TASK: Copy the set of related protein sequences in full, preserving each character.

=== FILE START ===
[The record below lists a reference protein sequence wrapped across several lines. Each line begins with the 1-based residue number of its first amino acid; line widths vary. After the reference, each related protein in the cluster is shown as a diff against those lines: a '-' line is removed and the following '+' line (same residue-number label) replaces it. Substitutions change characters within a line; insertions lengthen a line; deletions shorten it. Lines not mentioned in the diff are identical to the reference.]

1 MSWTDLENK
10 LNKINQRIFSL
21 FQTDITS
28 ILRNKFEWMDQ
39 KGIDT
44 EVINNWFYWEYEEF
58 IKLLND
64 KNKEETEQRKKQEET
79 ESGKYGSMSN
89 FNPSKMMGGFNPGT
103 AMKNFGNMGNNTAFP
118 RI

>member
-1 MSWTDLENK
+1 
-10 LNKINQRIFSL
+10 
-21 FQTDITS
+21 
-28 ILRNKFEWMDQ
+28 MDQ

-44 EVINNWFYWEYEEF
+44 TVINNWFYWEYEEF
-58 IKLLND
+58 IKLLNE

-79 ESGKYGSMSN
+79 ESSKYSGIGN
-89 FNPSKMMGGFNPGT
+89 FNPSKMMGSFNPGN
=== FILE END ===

[The record below lists a reference protein sequence wrapped across several lines. Each line begins with the 1-based residue number of its first amino acid; line widths vary. After the reference, each related protein in the cluster is shown as a diff against those lines: a '-' line is removed and the following '+' line (same residue-number label) replaces it. Substitutions change characters within a line; insertions lengthen a line; deletions shorten it. Lines not mentioned in the diff are identical to the reference.]

1 MSWTDLENK
10 LNKINQRIFSL
21 FQTDITS
28 ILRNKFEWMDQ
39 KGIDT
44 EVINNWFYWEYEEF
58 IKLLND
64 KNKEETEQRKKQEET
79 ESGKYGSMSN
89 FNPSKMMGGFNPGT
103 AMKNFGNMGNNTAFP
118 RI

>member
-1 MSWTDLENK
+1 
-10 LNKINQRIFSL
+10 
-21 FQTDITS
+21 
-28 ILRNKFEWMDQ
+28 MDQ

-44 EVINNWFYWEYEEF
+44 TVINNWFYWEYEEF
-58 IKLLND
+58 IKLLNE

-79 ESGKYGSMSN
+79 ESSKYSGIGN
-89 FNPSKMMGGFNPGT
+89 FNPSKMMGSFNPGN